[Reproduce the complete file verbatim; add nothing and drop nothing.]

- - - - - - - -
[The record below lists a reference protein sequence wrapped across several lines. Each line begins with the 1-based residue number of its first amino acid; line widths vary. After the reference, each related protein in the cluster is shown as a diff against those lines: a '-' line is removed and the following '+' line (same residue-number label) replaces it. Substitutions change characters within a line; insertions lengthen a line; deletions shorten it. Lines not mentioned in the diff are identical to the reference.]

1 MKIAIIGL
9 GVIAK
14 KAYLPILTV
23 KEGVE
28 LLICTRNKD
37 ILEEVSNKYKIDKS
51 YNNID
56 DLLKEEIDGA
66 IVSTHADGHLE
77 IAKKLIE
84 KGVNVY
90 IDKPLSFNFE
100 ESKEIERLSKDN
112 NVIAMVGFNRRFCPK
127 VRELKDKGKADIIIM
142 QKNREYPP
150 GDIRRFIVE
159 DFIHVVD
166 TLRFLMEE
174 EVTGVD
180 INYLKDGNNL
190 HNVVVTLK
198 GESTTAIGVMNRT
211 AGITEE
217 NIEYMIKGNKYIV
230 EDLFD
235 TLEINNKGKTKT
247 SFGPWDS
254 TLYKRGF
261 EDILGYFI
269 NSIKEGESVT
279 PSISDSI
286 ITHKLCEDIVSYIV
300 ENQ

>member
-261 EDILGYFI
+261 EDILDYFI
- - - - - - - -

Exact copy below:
[The record below lists a reference protein sequence wrapped across several lines. Each line begins with the 1-based residue number of its first amino acid; line widths vary. After the reference, each related protein in the cluster is shown as a diff against those lines: a '-' line is removed and the following '+' line (same residue-number label) replaces it. Substitutions change characters within a line; insertions lengthen a line; deletions shorten it. Lines not mentioned in the diff are identical to the reference.]

1 MKIAIIGL
9 GVIAK
14 KAYLPILTV
23 KEGVE
28 LLICTRNKD
37 ILEEVSNKYKIDKS
51 YNNID
56 DLLKEEIDGA
66 IVSTHADGHLE
77 IAKKLIE
84 KGVNVY
90 IDKPLSFNFE
100 ESKEIERLSKDN
112 NVIAMVGFNRRFCPK
127 VRELKDKGKADIIIM
142 QKNREYPP
150 GDIRRFIVE
159 DFIHVVD
166 TLRFLMEE
174 EVTGVD
180 INYLKDGNNL
190 HNVVVTLK
198 GESTTAIGVMNRT
211 AGITEE
217 NIEYMIKGNKYIV
230 EDLFD
235 TLEINNKGKTKT
247 SFGPWDS
254 TLYKRGF
261 EDILGYFI
269 NSIKEGESVT
279 PSISDSI
286 ITHKLCEDIVSYIV
300 ENQ

>member
-261 EDILGYFI
+261 EDILDYFI